Monday, August 31, 2009

AMASE update and disproving cometary panspermia

Welcome! "Alien Life" tracks the latest discoveries and thoughts in the various elements of the famous Drake Equation. Here's today's news:
g Abodes - Far north in the arctic, the AMASE 2009 expedition team is collecting samples of unique life that inhabits the glacial ice of Svalbard, Norway. The expedition is a test for technology that could one day be used in the search for life on Mars. See article.
g Life - A young scientist claims to have disproved a theory that living bacteria from space called “Cometary Panspermia” could have led to the origin and spread of diseases like SARS (Severe Acute Respiratory Syndrome) that ravaged many countries in early 2000. See article.
g Message - Among the most important SETI work is being done at Harvard University. Here's the Harvard SETI home page. See article.
g Cosmicus - Quote of the Day: “Looking back from the year 3000 – some 40 generations hence – most of the historical and political issues that concern us now will have been forgotten. World War II will seem as distant as the Battle of Hastings does to us now. The geopolitical landscape will have transformed into an astropolitical landscape. Our science will seem quaint and embryonic. However, the desire to better know our place in the universe, to push the frontiers, to explore beyond one more barrier, will remain.” – Steven J. Dick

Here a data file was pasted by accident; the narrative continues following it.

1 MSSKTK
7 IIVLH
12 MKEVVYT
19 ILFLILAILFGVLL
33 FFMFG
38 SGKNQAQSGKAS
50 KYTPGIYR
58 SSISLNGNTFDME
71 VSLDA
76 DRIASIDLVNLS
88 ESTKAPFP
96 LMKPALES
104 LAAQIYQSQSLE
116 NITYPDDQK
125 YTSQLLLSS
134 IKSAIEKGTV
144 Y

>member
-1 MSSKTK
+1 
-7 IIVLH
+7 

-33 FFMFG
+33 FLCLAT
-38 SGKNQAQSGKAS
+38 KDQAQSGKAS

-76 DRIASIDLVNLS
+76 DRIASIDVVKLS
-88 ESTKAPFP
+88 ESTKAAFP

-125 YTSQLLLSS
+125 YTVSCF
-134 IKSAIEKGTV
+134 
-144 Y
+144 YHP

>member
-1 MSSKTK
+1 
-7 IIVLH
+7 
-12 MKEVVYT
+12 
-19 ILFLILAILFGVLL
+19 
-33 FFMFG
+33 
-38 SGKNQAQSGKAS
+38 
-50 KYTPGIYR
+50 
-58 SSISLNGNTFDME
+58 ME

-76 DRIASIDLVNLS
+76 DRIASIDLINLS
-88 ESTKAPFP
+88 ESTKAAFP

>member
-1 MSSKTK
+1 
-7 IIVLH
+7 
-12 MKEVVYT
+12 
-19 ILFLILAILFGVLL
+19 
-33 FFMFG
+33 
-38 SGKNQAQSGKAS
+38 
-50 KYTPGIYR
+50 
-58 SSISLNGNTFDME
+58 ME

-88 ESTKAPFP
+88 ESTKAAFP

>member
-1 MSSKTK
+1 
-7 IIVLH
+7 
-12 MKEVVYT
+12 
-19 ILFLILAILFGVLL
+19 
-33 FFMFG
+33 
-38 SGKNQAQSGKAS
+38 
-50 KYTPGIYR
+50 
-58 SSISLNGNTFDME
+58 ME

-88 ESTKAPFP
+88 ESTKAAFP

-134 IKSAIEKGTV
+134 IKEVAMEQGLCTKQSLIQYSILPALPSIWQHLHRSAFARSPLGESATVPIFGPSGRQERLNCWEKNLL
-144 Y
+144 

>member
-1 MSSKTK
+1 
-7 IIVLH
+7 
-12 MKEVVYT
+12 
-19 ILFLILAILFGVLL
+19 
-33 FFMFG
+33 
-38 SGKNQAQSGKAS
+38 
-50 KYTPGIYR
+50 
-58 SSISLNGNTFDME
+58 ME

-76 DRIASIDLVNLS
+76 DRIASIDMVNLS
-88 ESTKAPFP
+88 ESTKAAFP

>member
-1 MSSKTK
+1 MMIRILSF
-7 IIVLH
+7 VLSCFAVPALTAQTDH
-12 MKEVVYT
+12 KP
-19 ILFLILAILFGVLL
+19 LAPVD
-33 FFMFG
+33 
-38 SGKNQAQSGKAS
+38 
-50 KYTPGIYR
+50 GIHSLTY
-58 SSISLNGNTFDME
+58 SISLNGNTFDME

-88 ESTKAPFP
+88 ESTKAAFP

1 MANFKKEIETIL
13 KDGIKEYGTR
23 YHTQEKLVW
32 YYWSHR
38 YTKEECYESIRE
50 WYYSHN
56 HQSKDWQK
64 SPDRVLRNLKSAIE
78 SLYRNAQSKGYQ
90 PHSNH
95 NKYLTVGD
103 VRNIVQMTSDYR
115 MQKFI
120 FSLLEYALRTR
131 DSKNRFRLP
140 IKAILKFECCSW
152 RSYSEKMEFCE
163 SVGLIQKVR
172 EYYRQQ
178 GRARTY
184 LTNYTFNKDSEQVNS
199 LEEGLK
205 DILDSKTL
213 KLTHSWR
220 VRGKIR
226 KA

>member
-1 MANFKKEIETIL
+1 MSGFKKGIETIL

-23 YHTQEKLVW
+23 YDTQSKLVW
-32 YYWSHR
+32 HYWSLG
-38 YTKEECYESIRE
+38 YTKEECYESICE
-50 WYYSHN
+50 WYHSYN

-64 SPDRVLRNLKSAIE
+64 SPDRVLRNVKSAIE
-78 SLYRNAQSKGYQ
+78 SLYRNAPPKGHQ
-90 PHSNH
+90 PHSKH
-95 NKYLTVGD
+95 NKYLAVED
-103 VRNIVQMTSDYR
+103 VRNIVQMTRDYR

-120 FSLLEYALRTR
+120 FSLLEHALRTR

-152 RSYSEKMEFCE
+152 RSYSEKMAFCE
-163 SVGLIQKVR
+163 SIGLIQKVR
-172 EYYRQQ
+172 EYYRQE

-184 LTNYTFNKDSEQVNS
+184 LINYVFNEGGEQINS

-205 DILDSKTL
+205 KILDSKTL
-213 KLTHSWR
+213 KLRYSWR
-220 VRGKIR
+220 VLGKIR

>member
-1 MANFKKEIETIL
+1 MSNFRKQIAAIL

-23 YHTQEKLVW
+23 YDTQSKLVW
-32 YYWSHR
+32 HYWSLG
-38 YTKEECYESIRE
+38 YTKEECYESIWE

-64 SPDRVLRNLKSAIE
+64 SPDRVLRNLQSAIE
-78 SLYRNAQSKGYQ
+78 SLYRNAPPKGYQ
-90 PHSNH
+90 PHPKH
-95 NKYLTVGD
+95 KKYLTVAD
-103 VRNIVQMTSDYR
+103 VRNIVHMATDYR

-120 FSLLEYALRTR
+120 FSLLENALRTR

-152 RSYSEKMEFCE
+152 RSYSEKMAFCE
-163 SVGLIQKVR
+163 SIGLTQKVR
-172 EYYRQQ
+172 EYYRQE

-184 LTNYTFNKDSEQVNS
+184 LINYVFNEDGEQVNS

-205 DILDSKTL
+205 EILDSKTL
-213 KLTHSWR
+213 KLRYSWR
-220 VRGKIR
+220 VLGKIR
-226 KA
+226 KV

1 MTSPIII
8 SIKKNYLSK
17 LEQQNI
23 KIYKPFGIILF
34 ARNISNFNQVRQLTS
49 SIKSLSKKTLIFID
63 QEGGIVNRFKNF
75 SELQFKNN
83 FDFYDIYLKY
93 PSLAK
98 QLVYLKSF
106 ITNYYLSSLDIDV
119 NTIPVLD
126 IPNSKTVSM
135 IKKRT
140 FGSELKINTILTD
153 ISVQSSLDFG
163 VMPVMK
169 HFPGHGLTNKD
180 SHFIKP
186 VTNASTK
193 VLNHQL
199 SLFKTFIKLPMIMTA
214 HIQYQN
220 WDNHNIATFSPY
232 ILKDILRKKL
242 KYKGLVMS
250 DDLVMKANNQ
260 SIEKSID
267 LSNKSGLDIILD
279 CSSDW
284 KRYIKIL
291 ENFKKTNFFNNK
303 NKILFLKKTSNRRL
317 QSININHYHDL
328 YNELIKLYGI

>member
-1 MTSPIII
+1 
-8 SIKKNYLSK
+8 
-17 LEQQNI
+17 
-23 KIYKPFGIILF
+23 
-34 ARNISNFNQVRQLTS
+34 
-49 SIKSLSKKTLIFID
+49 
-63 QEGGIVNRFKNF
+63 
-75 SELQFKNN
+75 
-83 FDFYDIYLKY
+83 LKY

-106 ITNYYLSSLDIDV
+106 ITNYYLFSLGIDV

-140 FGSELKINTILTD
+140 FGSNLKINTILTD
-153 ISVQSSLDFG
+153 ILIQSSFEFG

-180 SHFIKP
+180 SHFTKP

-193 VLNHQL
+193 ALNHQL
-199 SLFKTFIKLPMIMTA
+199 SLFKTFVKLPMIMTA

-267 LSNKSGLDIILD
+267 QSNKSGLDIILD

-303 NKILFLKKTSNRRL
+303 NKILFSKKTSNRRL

g Aftermath - Douglas Vakoch is one of a relatively small collection of scientists addressing the question of how to talk back to extraterrestrials. While most researchers involved in the Search for ExtraTerrestrial Intelligence come from physics and engineering backgrounds, Vakoch draws on a background in linguistics, sociology and psychology to explore SETI-related issues. Here’s an interview with him from 2003 about communicating with ET.

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